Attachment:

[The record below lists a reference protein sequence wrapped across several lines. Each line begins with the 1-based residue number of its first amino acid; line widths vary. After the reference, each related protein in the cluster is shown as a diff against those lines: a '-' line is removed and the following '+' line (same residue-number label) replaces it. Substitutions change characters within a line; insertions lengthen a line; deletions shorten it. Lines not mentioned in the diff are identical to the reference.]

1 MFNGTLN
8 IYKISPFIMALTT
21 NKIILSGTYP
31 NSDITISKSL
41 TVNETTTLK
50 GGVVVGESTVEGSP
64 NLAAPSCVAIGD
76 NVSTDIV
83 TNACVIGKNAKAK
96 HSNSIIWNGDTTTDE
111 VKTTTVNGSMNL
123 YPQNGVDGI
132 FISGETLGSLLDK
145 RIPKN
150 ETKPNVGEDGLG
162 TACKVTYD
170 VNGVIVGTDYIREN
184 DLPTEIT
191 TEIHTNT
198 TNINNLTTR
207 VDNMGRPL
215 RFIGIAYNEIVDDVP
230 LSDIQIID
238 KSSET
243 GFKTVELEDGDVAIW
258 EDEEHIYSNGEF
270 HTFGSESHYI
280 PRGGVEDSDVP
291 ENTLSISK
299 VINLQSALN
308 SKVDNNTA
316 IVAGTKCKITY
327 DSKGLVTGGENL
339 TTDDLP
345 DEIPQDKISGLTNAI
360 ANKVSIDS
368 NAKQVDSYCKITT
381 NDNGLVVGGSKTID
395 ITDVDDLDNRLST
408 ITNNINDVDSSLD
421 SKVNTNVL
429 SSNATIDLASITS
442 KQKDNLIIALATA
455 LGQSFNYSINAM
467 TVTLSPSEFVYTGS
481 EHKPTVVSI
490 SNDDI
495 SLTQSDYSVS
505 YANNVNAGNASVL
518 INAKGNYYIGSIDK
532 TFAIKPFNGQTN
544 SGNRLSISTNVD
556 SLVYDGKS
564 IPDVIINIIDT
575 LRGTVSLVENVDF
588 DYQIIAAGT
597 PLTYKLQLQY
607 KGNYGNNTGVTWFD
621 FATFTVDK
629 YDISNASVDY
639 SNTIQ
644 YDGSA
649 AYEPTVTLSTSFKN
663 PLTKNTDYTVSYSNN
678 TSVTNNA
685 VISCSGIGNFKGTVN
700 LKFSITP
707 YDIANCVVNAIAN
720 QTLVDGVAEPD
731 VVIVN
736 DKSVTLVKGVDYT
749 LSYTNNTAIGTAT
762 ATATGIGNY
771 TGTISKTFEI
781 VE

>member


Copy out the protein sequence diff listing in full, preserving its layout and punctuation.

[The record below lists a reference protein sequence wrapped across several lines. Each line begins with the 1-based residue number of its first amino acid; line widths vary. After the reference, each related protein in the cluster is shown as a diff against those lines: a '-' line is removed and the following '+' line (same residue-number label) replaces it. Substitutions change characters within a line; insertions lengthen a line; deletions shorten it. Lines not mentioned in the diff are identical to the reference.]

1 MFNGTLN
8 IYKISPFIMALTT
21 NKIILSGTYP
31 NSDITISKSL
41 TVNETTTLK
50 GGVVVGESTVEGSP
64 NLAAPSCVAIGD
76 NVSTDIV
83 TNACVIGKNAKAK
96 HSNSIIWNGDTTTDE
111 VKTTTVNGSMNL
123 YPQNGVDGI
132 FISGETLGSLLDK
145 RIPKN
150 ETKPNVGEDGLG
162 TACKVTYD
170 VNGVIVGTDYIREN
184 DLPTEIT
191 TEIHTNT
198 TNINNLTTR
207 VDNMGRPL
215 RFIGIAYNEIVDDVP
230 LSDIQIID
238 KSSET
243 GFKTVELEDGDVAIW
258 EDEEHIYSNGEF
270 HTFGSESHYI
280 PRGGVEDSDVP
291 ENTLSISK
299 VINLQSALN
308 SKVDNNTA
316 IVAGTKCKITY
327 DSKGLVTGGENL
339 TTDDLP
345 DEIPQDKISGLTNAI
360 ANKVSIDS
368 NAKQVDSYCKITT
381 NDNGLVVGGSKTID
395 ITDVDDLDNRLST
408 ITNNINDVDSSLD
421 SKVNTNVL
429 SSNATIDLASITS
442 KQKDNLIIALATA
455 LGQSFNYSINAM
467 TVTLSPSEFVYTGS
481 EHKPTVVSI
490 SNDDI
495 SLTQSDYSVS
505 YANNVNAGNASVL
518 INAKGNYYIGSIDK
532 TFAIKPFNGQTN
544 SGNRLSISTNVD
556 SLVYDGKS
564 IPDVIINIIDT
575 LRGTVSLVENVDF
588 DYQIIAAGT
597 PLTYKLQLQY
607 KGNYGNNTGVTWFD
621 FATFTVDK
629 YDISNASVDY
639 SNTIQ
644 YDGSA
649 AYEPTVTLSTSFKN
663 PLTKNTDYTVSYSNN
678 TSVTNNA
685 VISCSGIGNFKGTVN
700 LKFSITP
707 YDIANCVVNAIAN
720 QTLVDGVAEPD
731 VVIVN
736 DKSVTLVKGVDYT
749 LSYTNNTAIGTAT
762 ATATGIGNY
771 TGTISKTFEI
781 VE

>member